Friday, March 16, 2007

A long overdue clean-up in the Pacific

The LA Times ran this nice story about WWII veteran Leon Cooper who has been lobbying the US government to clean up the polluted beaches of the Tarawa, the site of bloody battle in 1943, and now the capital of Kiribati.

I spoke with the Times reporter about the causes of pollution on the crowded atoll and offered some graphic descriptions of beaches ("civilization after the apocalypse", the most extreme statement always makes it in the story, c'est la vie).

The beaches in the southern half of Tarawa, where the battle was fought, and where nearly half of all the i-Kiribati live, are not a pretty sight. For a detailed description an photos of Tarawa, check the dispatches on my home page.

Now, before condemning the i-Kiribati for polluting their backyard, and the site of a bloody WWII battle, it's worth asking how the problem evolved.

The i-Kiribati's traditional waste management system, like that of all indigenous groups in the Pacific, was simple but effective. All the waste, human and otherwise, was organic. It was swept under the coconut trees, where it regenerated the soil, or it was, ahem, deposited on the beach below the high tide line. Go there today , and you will still see people sweeping the ground in front of their huts like in the old days.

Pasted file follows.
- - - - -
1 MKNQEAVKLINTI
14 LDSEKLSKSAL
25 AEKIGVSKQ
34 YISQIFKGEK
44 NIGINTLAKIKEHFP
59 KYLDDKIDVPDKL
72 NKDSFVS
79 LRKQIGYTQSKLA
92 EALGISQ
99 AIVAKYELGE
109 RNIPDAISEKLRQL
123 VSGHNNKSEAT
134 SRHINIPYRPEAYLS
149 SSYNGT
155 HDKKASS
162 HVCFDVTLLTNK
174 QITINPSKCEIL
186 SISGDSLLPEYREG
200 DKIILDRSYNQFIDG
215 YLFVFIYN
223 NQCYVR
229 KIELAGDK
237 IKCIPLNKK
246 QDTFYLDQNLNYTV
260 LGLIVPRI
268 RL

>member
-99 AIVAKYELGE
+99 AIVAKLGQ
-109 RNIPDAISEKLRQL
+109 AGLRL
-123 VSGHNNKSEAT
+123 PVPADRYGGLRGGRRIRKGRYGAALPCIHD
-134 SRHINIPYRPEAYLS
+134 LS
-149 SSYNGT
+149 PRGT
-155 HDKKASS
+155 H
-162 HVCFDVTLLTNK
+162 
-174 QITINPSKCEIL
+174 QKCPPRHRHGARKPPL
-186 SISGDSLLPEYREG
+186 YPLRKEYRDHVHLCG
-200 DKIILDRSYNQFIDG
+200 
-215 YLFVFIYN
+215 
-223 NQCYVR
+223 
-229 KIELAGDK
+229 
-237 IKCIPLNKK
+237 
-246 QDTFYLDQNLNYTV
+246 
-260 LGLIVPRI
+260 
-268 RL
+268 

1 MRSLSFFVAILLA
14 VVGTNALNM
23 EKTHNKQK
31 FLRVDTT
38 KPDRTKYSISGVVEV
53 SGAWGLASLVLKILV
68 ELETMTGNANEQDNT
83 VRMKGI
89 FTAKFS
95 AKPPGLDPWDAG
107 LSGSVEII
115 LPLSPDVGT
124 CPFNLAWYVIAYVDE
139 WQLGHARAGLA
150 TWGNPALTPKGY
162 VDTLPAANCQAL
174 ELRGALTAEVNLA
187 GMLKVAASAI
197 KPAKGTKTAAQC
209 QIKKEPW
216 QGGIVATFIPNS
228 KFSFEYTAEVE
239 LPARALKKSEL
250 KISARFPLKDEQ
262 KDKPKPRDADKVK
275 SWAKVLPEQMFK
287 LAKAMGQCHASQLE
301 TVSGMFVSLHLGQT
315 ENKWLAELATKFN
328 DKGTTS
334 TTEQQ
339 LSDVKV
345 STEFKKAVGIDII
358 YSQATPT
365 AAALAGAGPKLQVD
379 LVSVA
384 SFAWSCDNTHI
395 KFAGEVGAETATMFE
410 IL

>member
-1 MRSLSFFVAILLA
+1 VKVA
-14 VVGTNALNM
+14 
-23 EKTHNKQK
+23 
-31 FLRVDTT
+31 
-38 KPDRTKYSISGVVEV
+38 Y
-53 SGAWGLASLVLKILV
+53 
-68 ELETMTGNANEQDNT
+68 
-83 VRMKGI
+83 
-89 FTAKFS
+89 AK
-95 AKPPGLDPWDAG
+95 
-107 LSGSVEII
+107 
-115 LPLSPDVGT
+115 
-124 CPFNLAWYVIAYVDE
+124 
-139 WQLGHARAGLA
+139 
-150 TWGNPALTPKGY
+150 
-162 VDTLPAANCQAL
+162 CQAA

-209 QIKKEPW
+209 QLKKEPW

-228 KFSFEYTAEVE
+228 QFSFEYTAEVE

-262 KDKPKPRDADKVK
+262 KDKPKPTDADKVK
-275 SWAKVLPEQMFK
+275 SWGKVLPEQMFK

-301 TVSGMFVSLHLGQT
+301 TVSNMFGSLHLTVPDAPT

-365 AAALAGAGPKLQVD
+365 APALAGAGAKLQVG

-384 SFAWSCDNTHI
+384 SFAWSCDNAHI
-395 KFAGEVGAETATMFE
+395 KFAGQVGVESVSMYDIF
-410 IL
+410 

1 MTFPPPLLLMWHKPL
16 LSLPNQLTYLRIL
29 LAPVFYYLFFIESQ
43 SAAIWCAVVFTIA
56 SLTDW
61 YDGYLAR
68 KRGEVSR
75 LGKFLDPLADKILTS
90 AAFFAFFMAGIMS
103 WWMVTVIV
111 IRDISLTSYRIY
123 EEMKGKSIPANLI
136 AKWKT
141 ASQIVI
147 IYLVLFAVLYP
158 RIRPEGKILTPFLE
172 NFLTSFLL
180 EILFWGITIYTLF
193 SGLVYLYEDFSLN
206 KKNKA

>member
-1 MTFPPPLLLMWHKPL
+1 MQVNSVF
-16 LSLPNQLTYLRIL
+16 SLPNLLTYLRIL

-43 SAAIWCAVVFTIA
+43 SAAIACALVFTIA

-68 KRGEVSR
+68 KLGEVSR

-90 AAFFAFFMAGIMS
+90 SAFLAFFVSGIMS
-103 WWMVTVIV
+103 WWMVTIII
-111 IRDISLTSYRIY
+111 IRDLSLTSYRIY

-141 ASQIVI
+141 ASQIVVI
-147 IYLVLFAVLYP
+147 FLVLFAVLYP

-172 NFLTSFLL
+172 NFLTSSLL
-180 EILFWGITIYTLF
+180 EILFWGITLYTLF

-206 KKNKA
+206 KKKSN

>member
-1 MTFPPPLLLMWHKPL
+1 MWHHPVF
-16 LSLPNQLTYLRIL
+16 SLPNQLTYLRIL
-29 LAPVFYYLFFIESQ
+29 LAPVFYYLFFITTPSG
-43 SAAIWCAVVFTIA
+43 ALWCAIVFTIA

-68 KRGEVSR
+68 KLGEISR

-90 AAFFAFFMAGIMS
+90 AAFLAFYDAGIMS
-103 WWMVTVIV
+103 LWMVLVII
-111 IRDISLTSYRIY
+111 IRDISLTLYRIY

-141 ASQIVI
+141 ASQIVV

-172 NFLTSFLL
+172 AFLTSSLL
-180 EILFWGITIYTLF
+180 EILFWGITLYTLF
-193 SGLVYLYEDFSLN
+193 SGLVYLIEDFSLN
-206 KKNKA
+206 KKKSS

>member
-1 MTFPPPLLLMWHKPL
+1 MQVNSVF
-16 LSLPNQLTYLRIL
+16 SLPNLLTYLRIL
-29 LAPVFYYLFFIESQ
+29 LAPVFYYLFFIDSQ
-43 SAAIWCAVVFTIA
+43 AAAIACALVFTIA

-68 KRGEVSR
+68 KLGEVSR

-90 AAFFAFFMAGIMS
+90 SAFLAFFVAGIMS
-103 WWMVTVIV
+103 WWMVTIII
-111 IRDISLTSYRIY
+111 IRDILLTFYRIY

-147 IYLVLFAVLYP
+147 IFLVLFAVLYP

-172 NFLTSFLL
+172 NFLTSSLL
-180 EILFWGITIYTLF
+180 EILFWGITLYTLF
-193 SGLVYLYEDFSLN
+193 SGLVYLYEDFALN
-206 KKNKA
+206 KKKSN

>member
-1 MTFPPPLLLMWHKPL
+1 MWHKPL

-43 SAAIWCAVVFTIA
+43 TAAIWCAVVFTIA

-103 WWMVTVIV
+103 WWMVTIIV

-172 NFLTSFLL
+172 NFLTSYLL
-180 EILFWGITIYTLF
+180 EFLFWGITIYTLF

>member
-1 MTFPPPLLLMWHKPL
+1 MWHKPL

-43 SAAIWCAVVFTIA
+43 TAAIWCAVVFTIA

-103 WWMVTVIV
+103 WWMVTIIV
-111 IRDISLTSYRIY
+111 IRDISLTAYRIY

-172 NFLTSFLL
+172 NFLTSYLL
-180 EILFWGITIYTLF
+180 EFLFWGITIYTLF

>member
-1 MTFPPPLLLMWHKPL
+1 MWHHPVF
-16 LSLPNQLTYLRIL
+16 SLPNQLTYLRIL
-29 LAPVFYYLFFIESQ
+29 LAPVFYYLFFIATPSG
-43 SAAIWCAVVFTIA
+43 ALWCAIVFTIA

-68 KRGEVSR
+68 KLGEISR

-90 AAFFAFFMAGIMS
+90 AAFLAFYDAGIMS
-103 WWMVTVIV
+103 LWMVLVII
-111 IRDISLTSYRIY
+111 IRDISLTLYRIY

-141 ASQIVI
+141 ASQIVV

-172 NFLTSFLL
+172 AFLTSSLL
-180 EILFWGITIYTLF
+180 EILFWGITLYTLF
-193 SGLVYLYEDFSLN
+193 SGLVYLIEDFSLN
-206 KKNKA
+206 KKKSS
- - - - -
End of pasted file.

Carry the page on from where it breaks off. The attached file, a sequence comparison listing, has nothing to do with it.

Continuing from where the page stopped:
But two things changed. First, the influx of packaged goods meant that not all the garbage would biodegrade (in our lifetime). Second, the shift from subsistence living to a cash economy caused migration of people from the outer islands to Tarawa, the capital, and the only place with paying jobs. And more people means more human waste, all concentrated on a narrow atoll. The nutrient pollution from all the waste has degraded the already small supply of groundwater. This then caused a serious human health crisis.

This story is not unique to Tarawa. It is happening all over the Pacific, all over the tropics, all over the world, really, as communities switch from their indigenous lifestyle to a part, albeit a small one in this case, of the global economy.

The good news here is that the new recycling program has dramatically cut plastic and glass waste. And just maybe, the US government will respond to Mr. Cooper's earnest pleas to clean up Red Beach 1 and 2?

No comments: